The generation of dolly grips I came up with are the last to work before the advent of personal monitors. I held overs and did moves for years before we had them. I still remember the first time I saw an onboard monitor. I was amazed. Before them, we simply learned to form a general picture in our heads of what the camera was seeing; a sort of sixth sense, if you will. This sense in conjunction with subtle signals from the operator is what allowed dolly grips to deliver amazing shots without a monitor for years. And having it will make you a better dolly grip whether you use a monitor or not. Now there is nothing wrong with monitors. They are a tool. I use them. But I limit their use to mostly holding overs and shots where I have to thread the camera through heavy foreground and the like. There is nothing inherently wrong with them. But you can get dependent on them and if you spend all day staring at a monitor as you do your work you will fail to develop this sixth sense. You won't be as good. You will miss subtle cues from the actors and lose where you are in the space of the set. I've heard of dolly grips staring at the screen so intently during a simple lateral dolly that they run off the track. Don't be that guy. Take the time and challenge yourself to develop a sense of where the camera should be without the monitor. You will appreciate your skills much more.
The Captain has spoken.
D

Saturday, February 28, 2015

Camera Operators (Because That's What We Are)

  I've been thinking lately about camera operators. These people we share so much of our time and talent with. I have been blessed to work with some of the best in the business. I've been priviledged to call them friends as well as colleagues. Here's the thing though, guys. They can't do our job. And we often are treated like second class citizens. Not by them, but by production. I'll never forget a job I was up for a few years ago. A camera operator friend of mine was going out of the country to do a movie. He was trying to get me on but was in a battle with production. The DP wouldn't go to bat for him and production said, "We have a local guy who is very good." I called him a couple of weeks after he started the show to ask how it was going. "Well," he said, "we started off with a Technocrane shot. He couldn't get it. Then we went to a dolly shot and he couldn't get that. The rest of the show has been steadicam." I've never understood why production will bring in operators and focus pullers but will trust the person whose job is at least one third of the shot to fate. Part of it is our fault, guys. We've allowed people who weren't ready or weren't qualified to assume a position for which they aren't competent. I've seen it over and over again and heard horror story after horror story. "Dolly grips" who can't hold an over or put the low mode on or do a compound move who are time and again entrusted to make a shot they can't make. It's not an entry level position. Until we conduct ourselves as professionals and call out those who aren't qualified, we will always be considered second class citizens. Anyway, that's my rant for the week. Oh, I just forgot, I started this post talking about camera operators. The good ones appreciate and fight for us. The shitty ones don't. That's where I was headed. Remember that.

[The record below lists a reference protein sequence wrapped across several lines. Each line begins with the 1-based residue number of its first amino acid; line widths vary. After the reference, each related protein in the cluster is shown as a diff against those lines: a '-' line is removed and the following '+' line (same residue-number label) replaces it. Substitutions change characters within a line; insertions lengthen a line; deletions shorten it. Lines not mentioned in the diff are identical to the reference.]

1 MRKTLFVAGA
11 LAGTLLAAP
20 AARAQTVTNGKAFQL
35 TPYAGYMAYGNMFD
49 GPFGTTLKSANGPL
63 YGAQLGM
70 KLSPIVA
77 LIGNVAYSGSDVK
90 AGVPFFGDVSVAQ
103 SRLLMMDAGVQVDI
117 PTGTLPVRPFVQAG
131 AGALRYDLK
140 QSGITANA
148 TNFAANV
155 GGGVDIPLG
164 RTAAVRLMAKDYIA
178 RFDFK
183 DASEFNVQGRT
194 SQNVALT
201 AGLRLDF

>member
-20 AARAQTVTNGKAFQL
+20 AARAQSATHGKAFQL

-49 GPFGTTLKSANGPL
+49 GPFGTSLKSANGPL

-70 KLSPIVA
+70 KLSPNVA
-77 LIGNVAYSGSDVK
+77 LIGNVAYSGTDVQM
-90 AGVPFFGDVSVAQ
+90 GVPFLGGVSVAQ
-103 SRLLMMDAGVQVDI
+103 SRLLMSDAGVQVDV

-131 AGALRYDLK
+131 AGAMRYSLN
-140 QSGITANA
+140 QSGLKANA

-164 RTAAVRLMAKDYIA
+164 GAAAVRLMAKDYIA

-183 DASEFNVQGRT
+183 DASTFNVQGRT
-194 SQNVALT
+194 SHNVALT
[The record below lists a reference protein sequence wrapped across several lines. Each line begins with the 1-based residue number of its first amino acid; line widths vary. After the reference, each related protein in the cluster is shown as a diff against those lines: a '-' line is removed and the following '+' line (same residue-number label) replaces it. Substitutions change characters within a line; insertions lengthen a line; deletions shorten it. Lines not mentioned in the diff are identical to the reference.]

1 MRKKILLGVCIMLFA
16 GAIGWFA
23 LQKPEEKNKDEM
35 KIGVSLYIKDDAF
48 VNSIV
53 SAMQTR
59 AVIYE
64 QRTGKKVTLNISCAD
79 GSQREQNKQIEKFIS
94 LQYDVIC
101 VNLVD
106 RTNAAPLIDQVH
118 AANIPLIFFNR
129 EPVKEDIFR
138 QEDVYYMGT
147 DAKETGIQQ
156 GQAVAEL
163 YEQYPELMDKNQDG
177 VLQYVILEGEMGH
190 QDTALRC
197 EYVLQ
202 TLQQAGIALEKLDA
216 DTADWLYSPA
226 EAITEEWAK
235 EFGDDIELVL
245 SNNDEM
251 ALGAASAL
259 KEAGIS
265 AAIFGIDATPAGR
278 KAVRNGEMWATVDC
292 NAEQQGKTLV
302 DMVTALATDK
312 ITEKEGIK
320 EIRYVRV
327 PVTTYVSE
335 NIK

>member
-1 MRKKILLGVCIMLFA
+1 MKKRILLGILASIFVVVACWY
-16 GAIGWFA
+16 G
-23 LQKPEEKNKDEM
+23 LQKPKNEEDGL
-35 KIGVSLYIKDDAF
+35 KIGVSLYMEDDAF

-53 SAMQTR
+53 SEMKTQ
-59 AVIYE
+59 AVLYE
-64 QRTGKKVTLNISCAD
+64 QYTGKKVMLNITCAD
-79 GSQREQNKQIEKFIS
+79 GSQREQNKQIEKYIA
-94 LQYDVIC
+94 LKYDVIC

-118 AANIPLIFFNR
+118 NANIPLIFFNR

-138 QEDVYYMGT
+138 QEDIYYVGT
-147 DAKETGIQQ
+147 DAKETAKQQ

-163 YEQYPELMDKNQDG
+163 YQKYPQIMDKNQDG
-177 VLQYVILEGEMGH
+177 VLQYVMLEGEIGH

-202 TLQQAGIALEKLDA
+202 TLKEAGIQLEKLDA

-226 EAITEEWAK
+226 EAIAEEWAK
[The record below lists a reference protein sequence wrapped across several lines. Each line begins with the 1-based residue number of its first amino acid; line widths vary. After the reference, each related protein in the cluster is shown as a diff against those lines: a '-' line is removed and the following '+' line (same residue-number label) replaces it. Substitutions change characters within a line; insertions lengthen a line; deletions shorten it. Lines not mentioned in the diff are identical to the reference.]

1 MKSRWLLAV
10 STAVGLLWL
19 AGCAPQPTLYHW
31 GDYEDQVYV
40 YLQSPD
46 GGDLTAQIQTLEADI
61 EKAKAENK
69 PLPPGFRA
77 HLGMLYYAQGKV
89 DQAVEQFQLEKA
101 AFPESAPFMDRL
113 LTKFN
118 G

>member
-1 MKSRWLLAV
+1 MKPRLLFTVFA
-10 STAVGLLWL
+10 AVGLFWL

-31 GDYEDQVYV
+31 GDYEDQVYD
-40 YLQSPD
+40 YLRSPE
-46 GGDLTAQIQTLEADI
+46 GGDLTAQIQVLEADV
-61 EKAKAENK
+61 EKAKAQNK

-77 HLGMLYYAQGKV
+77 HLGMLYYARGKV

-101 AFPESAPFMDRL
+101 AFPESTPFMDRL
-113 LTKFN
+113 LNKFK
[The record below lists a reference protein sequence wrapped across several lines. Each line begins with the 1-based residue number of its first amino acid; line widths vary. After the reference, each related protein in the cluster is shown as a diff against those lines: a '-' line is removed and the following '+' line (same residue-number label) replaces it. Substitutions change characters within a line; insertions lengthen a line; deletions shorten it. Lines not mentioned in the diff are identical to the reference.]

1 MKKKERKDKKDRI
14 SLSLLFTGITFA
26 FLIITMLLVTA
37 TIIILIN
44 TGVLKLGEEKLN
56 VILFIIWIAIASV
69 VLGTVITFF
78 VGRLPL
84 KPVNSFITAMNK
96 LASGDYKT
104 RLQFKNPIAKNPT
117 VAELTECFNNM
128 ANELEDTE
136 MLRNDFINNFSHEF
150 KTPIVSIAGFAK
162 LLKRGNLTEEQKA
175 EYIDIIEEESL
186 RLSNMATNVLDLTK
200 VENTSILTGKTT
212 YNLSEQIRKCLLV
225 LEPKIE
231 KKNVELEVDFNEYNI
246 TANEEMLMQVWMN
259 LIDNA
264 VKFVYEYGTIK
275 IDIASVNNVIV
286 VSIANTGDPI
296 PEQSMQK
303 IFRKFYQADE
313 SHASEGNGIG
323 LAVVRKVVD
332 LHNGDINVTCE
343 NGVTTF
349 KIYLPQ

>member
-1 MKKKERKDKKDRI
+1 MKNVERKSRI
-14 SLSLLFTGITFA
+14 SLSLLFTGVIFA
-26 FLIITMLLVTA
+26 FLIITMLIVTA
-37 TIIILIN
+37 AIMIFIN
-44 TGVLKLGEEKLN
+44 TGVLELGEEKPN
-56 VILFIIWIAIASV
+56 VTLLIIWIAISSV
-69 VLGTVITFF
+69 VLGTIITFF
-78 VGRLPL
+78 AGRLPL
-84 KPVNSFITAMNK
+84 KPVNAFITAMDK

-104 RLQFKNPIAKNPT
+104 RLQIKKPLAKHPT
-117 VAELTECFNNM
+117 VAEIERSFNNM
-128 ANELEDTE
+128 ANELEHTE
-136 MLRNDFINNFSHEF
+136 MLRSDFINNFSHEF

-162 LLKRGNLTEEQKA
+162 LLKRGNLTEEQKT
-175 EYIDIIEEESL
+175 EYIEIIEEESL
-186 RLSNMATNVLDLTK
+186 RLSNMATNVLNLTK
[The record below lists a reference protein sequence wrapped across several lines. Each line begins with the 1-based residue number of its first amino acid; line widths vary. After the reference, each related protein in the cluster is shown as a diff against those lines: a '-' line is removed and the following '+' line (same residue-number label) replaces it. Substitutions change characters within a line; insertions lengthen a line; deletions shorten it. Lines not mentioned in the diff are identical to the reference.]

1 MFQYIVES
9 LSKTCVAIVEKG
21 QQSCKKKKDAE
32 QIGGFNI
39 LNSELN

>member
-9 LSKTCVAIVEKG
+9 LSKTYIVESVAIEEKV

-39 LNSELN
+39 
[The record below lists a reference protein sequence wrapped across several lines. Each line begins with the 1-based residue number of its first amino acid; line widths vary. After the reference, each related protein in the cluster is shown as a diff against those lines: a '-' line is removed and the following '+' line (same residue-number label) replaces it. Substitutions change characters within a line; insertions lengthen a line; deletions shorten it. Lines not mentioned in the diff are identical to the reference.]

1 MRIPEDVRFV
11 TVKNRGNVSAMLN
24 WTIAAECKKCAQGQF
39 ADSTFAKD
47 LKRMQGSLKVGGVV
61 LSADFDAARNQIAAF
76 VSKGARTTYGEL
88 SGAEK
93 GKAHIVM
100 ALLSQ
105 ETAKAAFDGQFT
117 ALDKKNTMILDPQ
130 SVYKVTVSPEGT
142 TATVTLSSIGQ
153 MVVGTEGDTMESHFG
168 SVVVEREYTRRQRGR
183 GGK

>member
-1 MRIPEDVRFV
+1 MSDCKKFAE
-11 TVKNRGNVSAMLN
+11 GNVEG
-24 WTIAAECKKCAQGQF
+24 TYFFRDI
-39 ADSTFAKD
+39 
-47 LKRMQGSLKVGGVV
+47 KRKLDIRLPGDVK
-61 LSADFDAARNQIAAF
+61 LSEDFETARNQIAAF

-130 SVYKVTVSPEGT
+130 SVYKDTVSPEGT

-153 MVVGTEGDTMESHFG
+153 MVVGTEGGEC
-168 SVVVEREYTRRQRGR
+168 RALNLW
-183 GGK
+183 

The captain has spoken.
D

Friday, February 20, 2015

Sarah- One Year Later

One year ago today, Sarah Jones lost her life. Help remember her by taking a moment of silence before the first shot today. This is a repost from last year. Never forget-never again.



2-21-2014